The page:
Why would I want to participate in this program, rather than simply take courses in the more traditional way?If you learn best through direct experience and hands-on activities, then this is the program for you! In addition, your learning experience in this integrated semester will also be interdisciplinary combining ways of knowing and knowledge from the natural sciences, the social sciences, and the humanities. We will approach environmental problems from a variety of perspectives, and will be connected directly with affected communities. Such connections will lead to a deeper understanding of the cultural context for the problems and their solutions. And finally, while you may experience the local environment through field excursions in other courses, this course will widen that exposure to issues outside of our local watersheds, to prepare you more broadly for a professional career. For more information on why you would want to participate, click here.
Why are we studying the Chesapeake Bay and lower
The Chesapeake Bay and lower
You need to have completed ENVST 131 and ENVST 132, have equivalent training, or have special permission from the instructors.
No. We welcome students from other majors.
ES majors (both BA and BS) will get credit for the following courses:
If you have taken ES 335 before the field semester, you will get a credit for ES 375 (Advanced Analysis of Aquatic Systems) instead of ES 335.
If you have taken ES 330 before the field semester, you will get a credit for ES 370 (Science Policy) instead of ES 330. However, if you are a BS major, ES 370 will not count towards your major, although it will definitely strengthen your transcript, provide you with important professional skills, and count towards graduation.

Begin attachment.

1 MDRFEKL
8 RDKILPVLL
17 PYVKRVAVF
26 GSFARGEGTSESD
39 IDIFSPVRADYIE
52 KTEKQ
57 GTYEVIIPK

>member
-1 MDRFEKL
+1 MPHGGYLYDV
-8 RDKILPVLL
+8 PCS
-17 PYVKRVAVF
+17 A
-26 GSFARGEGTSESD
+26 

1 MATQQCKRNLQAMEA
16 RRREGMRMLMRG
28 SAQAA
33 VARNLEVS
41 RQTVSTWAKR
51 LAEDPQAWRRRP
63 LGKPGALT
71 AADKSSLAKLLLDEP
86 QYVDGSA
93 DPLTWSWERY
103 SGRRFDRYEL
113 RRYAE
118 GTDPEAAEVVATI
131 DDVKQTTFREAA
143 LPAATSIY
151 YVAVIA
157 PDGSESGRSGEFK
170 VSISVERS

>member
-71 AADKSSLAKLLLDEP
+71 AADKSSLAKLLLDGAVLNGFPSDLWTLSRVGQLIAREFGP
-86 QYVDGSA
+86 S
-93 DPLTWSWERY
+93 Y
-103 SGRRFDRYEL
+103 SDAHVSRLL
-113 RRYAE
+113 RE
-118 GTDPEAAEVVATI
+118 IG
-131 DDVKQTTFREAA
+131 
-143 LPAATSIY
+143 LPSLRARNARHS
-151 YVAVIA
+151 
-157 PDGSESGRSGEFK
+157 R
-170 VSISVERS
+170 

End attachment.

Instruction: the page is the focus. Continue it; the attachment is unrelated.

In addition all students will receive credit for the writing-intensive distribution requirement in the major.
If you are not an ES major, we will work with you and your academic advisor to determine how credit should be received.
NO. In fact, we would encourage you to wait to take these courses during the integrated field semester. However, if you have already taken ES 335 and/or ES 330, the course material will be sufficiently enriched and customized for you so that extensive repetition will be avoided and so that you will receive a full 4 credits towards graduation (see also the section above on How will the course credit count towards my major?)
Yes, if you make proper arrangements for a research advisor, you can continue your independent research for a second semester. If you are a senior, and make the appropriate arrangements with an advisor, your research (if continued for a second semester) could be eligible for departmental honors. You need to seek details regarding these requirements from your advisor and the department chair.
Can I take other courses during the semester?NO. If there are extenuating circumstances, we can discuss this further.
YES. There will be no conflict.
We will spend about 5 days in the
We will go to
When will we be going to the
We will go to the
We will travel in vans and stay at motels, campsites, and field stations. During extended field trips, room, board, and transportation will be covered.
Yes, but you will need to be sure that your employer is aware of your scheduled time off-campus, and is willing to accommodate this.
How will this impact my extra-curricular activities?You should be able to participate in your usual extra-curricular activities, but you will need to plan ahead and be sure that you do not make commitments during the periods when you will be off campus, traveling to the Chesapeake and to Louisiana.
Contact either Prof. Heiman (Kaufman 110, 245-1338) or Prof. Wilderman (Kaufman 112, 245-1573) before classes begin this fall to receive help in planning for this experience. It is particularly important that you start planning now, as there are some courses you may wish to postpone, and others you may want to take sooner rather than later. There will be further information sessions this fall keep an eye out for them, and for the call for applications.